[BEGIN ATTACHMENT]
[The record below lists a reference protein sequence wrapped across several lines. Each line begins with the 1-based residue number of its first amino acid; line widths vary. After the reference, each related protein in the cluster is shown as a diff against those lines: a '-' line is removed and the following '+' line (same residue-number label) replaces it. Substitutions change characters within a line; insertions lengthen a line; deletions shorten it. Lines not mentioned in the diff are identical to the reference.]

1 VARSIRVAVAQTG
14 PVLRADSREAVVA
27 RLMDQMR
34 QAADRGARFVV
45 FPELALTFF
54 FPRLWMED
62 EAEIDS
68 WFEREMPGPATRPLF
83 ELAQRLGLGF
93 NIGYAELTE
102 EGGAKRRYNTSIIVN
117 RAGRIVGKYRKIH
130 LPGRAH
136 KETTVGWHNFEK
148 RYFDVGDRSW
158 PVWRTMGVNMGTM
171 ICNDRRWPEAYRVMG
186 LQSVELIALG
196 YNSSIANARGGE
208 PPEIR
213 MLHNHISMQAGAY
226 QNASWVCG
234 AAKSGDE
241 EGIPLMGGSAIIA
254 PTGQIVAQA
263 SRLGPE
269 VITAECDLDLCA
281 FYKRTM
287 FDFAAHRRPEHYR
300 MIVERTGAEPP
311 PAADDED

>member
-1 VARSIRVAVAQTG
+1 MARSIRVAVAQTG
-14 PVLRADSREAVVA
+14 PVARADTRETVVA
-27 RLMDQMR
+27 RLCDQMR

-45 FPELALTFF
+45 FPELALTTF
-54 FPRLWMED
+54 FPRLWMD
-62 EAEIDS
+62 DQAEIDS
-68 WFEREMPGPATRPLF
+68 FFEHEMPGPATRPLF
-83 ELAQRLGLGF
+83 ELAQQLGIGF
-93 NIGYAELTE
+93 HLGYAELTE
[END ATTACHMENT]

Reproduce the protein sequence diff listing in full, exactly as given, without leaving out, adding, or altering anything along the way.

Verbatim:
[The record below lists a reference protein sequence wrapped across several lines. Each line begins with the 1-based residue number of its first amino acid; line widths vary. After the reference, each related protein in the cluster is shown as a diff against those lines: a '-' line is removed and the following '+' line (same residue-number label) replaces it. Substitutions change characters within a line; insertions lengthen a line; deletions shorten it. Lines not mentioned in the diff are identical to the reference.]

1 VARSIRVAVAQTG
14 PVLRADSREAVVA
27 RLMDQMR
34 QAADRGARFVV
45 FPELALTFF
54 FPRLWMED
62 EAEIDS
68 WFEREMPGPATRPLF
83 ELAQRLGLGF
93 NIGYAELTE
102 EGGAKRRYNTSIIVN
117 RAGRIVGKYRKIH
130 LPGRAH
136 KETTVGWHNFEK
148 RYFDVGDRSW
158 PVWRTMGVNMGTM
171 ICNDRRWPEAYRVMG
186 LQSVELIALG
196 YNSSIANARGGE
208 PPEIR
213 MLHNHISMQAGAY
226 QNASWVCG
234 AAKSGDE
241 EGIPLMGGSAIIA
254 PTGQIVAQA
263 SRLGPE
269 VITAECDLDLCA
281 FYKRTM
287 FDFAAHRRPEHYR
300 MIVERTGAEPP
311 PAADDED

>member
-1 VARSIRVAVAQTG
+1 MARSIRVAVAQTG
-14 PVLRADSREAVVA
+14 PVARADTRETVVA
-27 RLMDQMR
+27 RLCDQMR

-45 FPELALTFF
+45 FPELALTTF
-54 FPRLWMED
+54 FPRLWMD
-62 EAEIDS
+62 DQAEIDS
-68 WFEREMPGPATRPLF
+68 FFEHEMPGPATRPLF
-83 ELAQRLGLGF
+83 ELAQQLGIGF
-93 NIGYAELTE
+93 HLGYAELTE